George was back.
He was there waiting for me when I arrived home from work. I watched him watch me as I clambered out of my car. I watched him start to move forward as I headed up the path. Despite the twinge of guilt, I was secretly overjoyed to see him. My heart positively sang. And – just look at him – he knew it.
“I thought I told you not to come back.” I hesitated slightly and put the bags I was carrying down on the path, unsure of quite how best to proceed.
George simply looked at me; gave me those eyes. Gave me that face. How was I ever going to win this one? With a sigh, I picked my bags up again and moved round him. “You can’t come in.”
At first, he just stood there, silent and accepting as I quickened my step towards the house. I’ve done it, I told myself. I’ve done it.
But I wasn’t quick enough and my one brief moment of hesitation was all he needed. In the blink of an eye, he was there ahead of me on the step, his stocky frame blocking my way into the house. George was not taking “no” for an answer.
“George, no!” Panic started to mount now, although I honestly wasn’t sure why. I glanced right and left in the hopes of catching a neighbour. The road was empty; the village green devoid of football-kicking kids. Not even the chap with the Alsatian was out this evening. I was alone. With George. For a long moment, we looked at each other, neither of us willing to move first.
“Please go,” I tried again at length and took a conciliatory step forward; an attempt to show that I could be reasonable. Approachable. George didn’t move.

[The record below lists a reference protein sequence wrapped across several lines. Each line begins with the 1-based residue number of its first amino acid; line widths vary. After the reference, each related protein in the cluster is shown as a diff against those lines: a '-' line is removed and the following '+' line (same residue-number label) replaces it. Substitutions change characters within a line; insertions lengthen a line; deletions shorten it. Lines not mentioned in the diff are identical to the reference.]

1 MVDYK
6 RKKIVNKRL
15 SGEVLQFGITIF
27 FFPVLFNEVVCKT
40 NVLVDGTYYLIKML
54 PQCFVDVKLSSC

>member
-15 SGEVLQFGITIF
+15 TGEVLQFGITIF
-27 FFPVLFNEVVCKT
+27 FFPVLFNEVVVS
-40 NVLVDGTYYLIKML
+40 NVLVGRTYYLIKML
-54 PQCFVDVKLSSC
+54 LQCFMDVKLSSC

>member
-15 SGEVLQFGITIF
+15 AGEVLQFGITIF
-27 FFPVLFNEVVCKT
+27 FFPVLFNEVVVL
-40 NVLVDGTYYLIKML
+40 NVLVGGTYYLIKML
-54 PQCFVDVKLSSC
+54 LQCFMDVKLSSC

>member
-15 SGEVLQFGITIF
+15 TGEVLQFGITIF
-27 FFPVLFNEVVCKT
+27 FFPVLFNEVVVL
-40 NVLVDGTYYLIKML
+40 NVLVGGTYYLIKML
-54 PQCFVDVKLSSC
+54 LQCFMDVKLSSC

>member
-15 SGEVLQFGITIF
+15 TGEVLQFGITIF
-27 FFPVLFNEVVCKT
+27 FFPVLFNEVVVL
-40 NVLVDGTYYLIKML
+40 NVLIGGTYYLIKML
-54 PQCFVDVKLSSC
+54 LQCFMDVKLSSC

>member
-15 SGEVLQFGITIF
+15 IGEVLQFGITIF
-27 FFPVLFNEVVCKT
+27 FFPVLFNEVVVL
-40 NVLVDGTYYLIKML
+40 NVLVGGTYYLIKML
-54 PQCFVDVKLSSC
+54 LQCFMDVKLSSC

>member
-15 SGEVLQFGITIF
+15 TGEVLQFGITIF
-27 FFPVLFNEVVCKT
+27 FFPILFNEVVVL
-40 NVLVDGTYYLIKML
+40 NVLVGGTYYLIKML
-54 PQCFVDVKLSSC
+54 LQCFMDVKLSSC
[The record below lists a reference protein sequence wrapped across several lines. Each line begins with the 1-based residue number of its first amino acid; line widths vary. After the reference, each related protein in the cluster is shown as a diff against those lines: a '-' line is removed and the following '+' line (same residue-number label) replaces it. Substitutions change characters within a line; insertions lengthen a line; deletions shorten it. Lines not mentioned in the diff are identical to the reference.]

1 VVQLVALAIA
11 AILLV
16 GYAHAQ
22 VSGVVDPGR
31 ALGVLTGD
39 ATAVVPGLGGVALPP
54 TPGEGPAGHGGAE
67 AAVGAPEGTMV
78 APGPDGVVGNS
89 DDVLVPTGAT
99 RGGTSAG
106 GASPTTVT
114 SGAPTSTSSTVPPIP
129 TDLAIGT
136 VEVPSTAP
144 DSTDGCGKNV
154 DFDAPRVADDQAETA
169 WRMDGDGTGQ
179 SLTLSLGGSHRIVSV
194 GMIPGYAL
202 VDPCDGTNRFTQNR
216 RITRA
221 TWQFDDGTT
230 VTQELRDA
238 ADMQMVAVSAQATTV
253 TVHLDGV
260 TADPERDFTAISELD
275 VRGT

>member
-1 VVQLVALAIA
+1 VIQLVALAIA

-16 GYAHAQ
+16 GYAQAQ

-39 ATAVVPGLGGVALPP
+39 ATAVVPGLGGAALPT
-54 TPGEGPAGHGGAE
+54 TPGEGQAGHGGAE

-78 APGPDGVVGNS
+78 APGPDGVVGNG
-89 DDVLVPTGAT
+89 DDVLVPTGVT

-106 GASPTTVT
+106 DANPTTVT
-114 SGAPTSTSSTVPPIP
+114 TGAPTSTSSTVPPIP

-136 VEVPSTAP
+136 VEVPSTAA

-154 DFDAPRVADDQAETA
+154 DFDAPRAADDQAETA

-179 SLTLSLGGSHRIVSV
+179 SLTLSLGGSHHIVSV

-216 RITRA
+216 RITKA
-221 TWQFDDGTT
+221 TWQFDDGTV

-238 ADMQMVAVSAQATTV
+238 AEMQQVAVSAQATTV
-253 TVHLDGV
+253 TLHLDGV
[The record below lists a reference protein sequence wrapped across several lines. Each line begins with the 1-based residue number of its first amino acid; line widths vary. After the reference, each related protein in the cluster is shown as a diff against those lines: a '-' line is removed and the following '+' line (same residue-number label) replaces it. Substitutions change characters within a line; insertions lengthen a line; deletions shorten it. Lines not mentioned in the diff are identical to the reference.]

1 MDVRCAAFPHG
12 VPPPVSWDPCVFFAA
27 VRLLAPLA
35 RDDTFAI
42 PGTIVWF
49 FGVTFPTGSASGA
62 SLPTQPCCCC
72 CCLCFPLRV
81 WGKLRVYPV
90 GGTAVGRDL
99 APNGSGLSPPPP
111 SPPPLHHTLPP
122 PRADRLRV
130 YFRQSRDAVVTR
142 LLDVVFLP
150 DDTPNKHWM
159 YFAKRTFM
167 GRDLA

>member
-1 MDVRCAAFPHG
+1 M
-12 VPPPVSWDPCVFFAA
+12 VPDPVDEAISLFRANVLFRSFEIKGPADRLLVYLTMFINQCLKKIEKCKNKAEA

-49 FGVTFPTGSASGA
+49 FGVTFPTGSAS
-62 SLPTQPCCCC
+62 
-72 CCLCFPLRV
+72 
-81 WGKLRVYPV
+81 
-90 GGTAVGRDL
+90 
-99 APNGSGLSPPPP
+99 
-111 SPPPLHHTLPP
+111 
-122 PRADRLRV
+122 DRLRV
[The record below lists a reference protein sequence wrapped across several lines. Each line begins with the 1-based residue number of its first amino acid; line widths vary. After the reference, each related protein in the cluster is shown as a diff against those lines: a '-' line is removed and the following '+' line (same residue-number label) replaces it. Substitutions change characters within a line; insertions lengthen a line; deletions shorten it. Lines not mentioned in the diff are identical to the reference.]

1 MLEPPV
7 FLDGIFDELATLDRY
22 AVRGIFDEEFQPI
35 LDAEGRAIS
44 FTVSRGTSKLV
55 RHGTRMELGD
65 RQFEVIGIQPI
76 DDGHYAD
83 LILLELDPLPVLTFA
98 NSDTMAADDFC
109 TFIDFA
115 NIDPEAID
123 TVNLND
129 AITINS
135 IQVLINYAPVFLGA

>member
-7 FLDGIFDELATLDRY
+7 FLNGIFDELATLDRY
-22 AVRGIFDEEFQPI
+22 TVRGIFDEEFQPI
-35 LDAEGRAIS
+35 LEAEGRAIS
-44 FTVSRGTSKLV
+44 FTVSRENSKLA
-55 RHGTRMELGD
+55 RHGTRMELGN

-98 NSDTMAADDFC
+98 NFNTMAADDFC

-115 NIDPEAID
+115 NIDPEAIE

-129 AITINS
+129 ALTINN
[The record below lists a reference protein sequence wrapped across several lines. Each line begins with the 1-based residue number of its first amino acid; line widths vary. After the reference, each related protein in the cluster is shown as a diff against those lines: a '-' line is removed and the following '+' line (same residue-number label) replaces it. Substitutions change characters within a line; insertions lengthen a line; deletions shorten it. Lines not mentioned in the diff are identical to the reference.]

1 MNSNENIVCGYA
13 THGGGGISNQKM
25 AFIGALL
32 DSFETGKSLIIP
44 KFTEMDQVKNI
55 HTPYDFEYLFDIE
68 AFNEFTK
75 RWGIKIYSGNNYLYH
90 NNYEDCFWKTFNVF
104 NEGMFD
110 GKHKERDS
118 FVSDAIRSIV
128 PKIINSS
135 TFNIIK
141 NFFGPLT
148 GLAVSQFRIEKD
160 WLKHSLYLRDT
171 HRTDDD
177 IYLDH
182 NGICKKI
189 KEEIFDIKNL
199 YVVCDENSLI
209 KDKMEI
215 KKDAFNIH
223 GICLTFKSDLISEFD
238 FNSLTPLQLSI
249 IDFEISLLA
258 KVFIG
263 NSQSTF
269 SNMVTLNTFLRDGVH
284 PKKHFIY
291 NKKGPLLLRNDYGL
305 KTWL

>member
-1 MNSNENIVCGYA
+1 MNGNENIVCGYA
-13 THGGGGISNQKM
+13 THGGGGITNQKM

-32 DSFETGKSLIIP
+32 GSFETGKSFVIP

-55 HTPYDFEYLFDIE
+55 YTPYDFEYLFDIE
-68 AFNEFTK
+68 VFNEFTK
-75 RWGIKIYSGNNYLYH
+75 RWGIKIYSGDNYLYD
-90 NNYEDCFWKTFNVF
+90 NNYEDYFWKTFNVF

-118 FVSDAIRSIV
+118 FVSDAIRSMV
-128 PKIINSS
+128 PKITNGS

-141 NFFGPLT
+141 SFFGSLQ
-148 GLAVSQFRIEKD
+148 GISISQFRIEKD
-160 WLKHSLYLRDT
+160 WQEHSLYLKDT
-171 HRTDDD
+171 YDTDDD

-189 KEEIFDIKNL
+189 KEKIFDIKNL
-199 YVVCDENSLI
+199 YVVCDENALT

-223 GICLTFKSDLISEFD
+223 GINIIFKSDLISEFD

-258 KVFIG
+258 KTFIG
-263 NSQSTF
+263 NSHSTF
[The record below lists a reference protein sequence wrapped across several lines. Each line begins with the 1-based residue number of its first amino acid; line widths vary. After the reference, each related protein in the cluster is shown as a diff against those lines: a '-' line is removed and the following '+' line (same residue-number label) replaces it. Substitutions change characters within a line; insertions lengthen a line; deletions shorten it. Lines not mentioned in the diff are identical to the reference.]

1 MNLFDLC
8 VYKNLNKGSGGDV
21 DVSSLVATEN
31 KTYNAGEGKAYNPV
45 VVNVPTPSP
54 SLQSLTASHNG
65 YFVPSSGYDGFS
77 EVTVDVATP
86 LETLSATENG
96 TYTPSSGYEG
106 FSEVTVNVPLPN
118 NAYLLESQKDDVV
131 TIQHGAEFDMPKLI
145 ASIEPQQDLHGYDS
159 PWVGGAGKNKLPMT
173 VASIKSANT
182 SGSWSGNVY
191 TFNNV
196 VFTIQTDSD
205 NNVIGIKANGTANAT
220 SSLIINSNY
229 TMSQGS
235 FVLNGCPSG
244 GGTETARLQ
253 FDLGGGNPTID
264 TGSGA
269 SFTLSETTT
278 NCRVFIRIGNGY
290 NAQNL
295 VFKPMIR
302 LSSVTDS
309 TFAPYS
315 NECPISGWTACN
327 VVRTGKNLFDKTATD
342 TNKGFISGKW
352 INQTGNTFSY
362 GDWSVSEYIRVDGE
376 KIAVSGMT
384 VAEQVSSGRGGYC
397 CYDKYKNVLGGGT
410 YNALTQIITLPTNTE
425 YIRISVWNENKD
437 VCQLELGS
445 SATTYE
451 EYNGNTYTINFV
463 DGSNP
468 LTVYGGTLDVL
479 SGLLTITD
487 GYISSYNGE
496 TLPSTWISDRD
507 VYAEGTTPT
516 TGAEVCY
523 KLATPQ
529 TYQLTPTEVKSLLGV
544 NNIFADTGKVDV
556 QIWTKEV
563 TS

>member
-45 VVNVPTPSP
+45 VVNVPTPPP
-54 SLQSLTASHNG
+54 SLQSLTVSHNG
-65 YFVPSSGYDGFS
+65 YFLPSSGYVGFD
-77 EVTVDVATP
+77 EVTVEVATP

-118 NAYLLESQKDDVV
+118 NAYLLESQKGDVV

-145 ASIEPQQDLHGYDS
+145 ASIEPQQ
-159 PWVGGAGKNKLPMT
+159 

Suddenly, with a slight bang against the sash, one of my cats appeared at the sitting room window, startling us both. She looked out at the scene on the path, her eyes wide. Her plaintive mew, muted by the glass between us, still managed to reach me. I had been caught. Again. With George. She mewed her disapproval again, one paw now pitifully smearing the glass.
“You see, George?” I told him, trying to keep the regret from my voice, “You can’t come in. Much as I love you, you can never come in.”
George mewed at me; gave me those eyes again. Gave me that face. Who do you belong to? I asked silently, not for the first time. Heartbroken, I pushed past him, motivated now by my mewling housecat waiting inside for her tea. Half-heartedly, George tried to join me.
“I’m sorry,” I murmured and closed the door behind me.
* * * *
A week or so later and a sunny evening had settled gently on the village. I am now padding out down the street in T-shirt and linen trousers, enjoying a warm breeze on bare arms. Enjoying the pink summer haze hovering over the green. There is a relaxed purpose to my step as I head in the direction of the new residential home at the end of our road.
I stop suddenly. There, ahead of me, is George. He, it would seem, is heading towards the residential home too. About to call him, I correct myself; I know his real name now.
“Cyril!” I try the name out; relaxed in the knowledge that, as well as his real name, I now know that he has a good home further along the street. He stops, turns to look at me, and mews.
“Hello Cyril,” I say as I near him. I move in closer, pleased to see him and delighted at the thought of running my fingers through that thick ginger coat of his. He mews at me again; a hint of disinterest in his demeanour. And, is that a scowl?
“Cyril?” I ask, slightly wounded. “It’s me!”
Cyril turns away and walks on ahead. Towards the residential home.
Towards a new love.
© Susan Lambert